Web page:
Artist Spotlight: Claudia Shepard

Artist Spotlight: Claudia Shepard

Originally published with on March 20, 2012

Artist Spotlight: Claudia Shepard

Claudia Shepard is a strong force in the Detroit art scene, and she has been for decades. She balances technical aptitude with a sensitivity to form and color, which allows her to create lush oil paintings that compel viewers to stand still and breath in the beautiful scene. Her confidence and control likely has a lot to do with her painting since she was 10 years old. She has been a part of the Detroit art community for 30 years, earning her BFA during the Cass Corridor days (she then went on to obtain an MFA). She regularly shows at the Detroit Artists Market as well as several other Michigan galleries, and she is currently in our Beauty Debate show at Art Effect gallery, and here are some of her thoughts: How would you describe the Detroit art scene?

Claudia: I have traveled a good bit to larger cities (L.A., Chicago, Miami, etc.), and I have felt that work being done here is as good as anywhere I’ve been. I believe we have a very strong art community here bolstered by Wayne State University, CCS, Cranbrook, University of Michigan, and other community colleges in the metropolitan area. I am particularly glad to see the energy of young people moving into the community and adding their talents and vitality to this solid base. What inspires you?

Claudia:–light on form–color and shapes that attract my eye–stones on the beach–piling them up to become  metaphors for life;   objects that evoke a personal meaning (clothing, lipsticks, etc.)–then the combinations  that might project new ideas and meanings–Edweard Muybridge 1800′s series of action photography–extracting particular figurative gestures that   resonate as metaphors for emotional states–the line at Starbucks; I am interested in cultural gestures and environments, wanting to celebrate these  “little stories” in my everyday life–grafitti, combined with friends in the art community–extending grafitti ideas of placing a presence on top of   another’s presence, creating more “little stories”–celebration of friends and family through portraiture

Does beauty play a role in your art?

Claudia: I do not set out to make a “beautiful” painting. I respond to what I see. As Ellsworth Kelley said, “I zero in on what attracts my eye.” I focus over a period of time on still lifes, portraits, etc., making discoveries along the way–observing relationships (both formal and psychological), pushing metaphorical ideas with the processes of paint application. Beauty for me is my own visceral response to the visual, imbued with meaning. Could you tell us how your art practice has progressed?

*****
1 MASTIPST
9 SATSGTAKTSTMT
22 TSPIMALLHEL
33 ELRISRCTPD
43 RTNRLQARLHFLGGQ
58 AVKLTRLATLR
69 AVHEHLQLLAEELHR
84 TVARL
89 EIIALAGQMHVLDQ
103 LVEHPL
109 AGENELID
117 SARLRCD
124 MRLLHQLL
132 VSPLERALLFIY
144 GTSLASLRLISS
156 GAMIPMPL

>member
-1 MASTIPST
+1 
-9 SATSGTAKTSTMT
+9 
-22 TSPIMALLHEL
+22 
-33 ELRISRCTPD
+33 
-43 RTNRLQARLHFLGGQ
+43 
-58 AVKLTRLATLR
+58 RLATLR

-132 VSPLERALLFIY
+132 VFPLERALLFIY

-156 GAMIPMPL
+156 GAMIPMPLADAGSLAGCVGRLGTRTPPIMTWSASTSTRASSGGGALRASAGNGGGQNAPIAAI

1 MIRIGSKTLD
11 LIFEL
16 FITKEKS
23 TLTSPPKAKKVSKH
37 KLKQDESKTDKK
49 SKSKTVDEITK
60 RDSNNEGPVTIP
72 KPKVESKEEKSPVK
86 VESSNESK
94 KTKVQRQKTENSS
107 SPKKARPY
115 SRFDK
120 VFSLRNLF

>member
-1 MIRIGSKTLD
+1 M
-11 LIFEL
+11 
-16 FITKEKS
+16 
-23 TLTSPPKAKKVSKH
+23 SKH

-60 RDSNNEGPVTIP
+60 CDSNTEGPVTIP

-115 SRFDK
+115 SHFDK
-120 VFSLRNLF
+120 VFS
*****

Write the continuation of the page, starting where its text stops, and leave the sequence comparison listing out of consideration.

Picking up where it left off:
Claudia: Following my MFA, I taught drawing, life drawing, and painting at Wayne State University, CCS, and the Birmingham Bloomfield Art Center for about 15 years. During that time I also did some court room illustration for channel 7 in Detroit as well as a bit for CNN. I also illustrated a book for children by Nigerian author Issac Olaleye. During the last few years, I have been concentrating on different bodies of work in my Detroit studio. How long have you had a studio in Detroit? What is your experience with having a studio in Detroit?

Claudia: When I graduated, I shared a studio at the top of the Atlas Building on Gratiot, near the Eastern Market. I later moved into the Pioneer Building on East Grand Blvd., where I have been for the last 15 years. I particularly value this community of artists for its camaraderie, input, support, and fun. This is Women’s History Month, are you particularly inspired by any women artists?

Claudia: I have been equally inspired by both male and female artists of history. There were not so many women to look at before the 20th century. Among a group of the German expressionists, I very much liked the work of Paula Modersohn-Becker. Later, the women surrealists (Remedios Varo, etc.). Then others began to pave the way for womens’ expression: Frida Kahlo, Georgia O’Keefe, Helen Frankenthaler, Louise Bourgeois, Agnes Martin, Louise Nevelson, Eva Hesse. An intense women’s art movement began in L.A. in the 50′s led by Judy Chicago and other controversial artists bravely claiming their individual rights of specific expression. During this time Joan Snyder, Pat Steir, Susan Rothenberg, and Alice Neel paved the way for even younger artists working today and freed from any comparisons with male artists, including Elizabeth Peyton, Dana Shutz, Jenny Saville, Cecilly Brown. I have been inspired by all of these women. Do you see any roadblocks for being a professional artist that are particular to women?

Claudia: Actually, the generation of feminists as well as feminism in the arts  helped pave the way to our thinking beyond a limited view of  our roles as mothers and wives to  achieving our own dreams and passions.  Kate Chopin’s “A Room of Ones’ Own” empowered me to have my own studio.  I feel that women artists who are as driven as men to focus on their art lives and education and who maintain high quality in their work should no longer have the roadblocks of the past.



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